EBay's consumer auctions in China continue to lose market share despite now being free of charge, according to data from a local market research firm.
The company's slice of the $674m spent on consumer-to-consumer (C2C) sales in China fell significantly during the past nine months as a smaller rival gained ground, according to figures released yesterday by Beijing-based Analysys International.
Martin Wu, chief executive at eBay China, told AFX News earlier this month that revenue earned by eBay China sellers increased more than 10 per cent in the first quarter, while total revenue for users of China's largest C2C auction firm, Taobao, remained unchanged.
Although the revenue data from Analysys appears to contradict this statement, it is not clear whether it includes eBay's Stores, which might be classed separately as business-to-consumer transactions instead of C2C.
Analysys confirmed to vnunet.com that the figures it had released were correct, but did not answer a request for clarification of this issue.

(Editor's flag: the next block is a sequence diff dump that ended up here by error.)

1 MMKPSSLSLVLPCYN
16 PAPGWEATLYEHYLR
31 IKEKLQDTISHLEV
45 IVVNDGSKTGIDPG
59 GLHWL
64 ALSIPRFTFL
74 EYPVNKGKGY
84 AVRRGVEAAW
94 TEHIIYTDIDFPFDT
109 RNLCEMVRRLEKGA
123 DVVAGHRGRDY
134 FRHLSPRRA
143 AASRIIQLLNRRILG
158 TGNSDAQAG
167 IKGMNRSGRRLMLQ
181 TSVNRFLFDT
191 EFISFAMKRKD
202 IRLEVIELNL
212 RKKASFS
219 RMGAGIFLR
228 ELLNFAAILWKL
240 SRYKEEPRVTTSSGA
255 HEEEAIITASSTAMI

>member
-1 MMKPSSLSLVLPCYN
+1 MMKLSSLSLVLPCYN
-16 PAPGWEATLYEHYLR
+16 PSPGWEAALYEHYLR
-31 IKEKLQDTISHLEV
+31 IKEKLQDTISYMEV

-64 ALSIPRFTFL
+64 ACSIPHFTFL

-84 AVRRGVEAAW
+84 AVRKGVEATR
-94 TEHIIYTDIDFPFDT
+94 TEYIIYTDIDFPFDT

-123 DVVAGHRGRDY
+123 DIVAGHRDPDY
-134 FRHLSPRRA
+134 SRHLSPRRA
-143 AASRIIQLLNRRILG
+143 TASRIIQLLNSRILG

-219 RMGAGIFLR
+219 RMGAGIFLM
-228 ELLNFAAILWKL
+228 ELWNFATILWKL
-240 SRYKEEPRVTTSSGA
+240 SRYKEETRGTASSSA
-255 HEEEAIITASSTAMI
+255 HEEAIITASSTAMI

In the C2C market, where products are sold by individuals to individuals, Analysys' data shows that eBay users' share of total transaction revenues fell to 28 per cent in the first quarter from an average of 31.46 per cent in 2005.
Revenue generated by C2C sales has risen from approximately $644m in the fourth quarter of last year to $674m in the first quarter of this year, accordin g to Analysys.
The decline continues a trend for eBay. The company was originally the leader in China's online auction market, but the introduction of a free auction service by rival Taobao caused a stampede in the direction of the newcomer in 2004.
In January this year, eBay dropped transaction fees from its basic C2C services in China, but this does not appear to have stemmed the tide.
Cotton seedling freezes to death as Chang'e-4 shuts down for the Moon's 14-day lunar night
Fortnite easily out-earns PUBG, Assassin's Creed Odyssey and Red Dead Redemption 2 in 2018
Meteor showers as a service will be visible for about 100 kilometres in all directions
Saturn's rings only formed in the past 100 million years, suggests analysis of Cassini space probe data
New findings contradict conventional belief that Saturn's rings were formed along with the planet about 4.5 billion years ago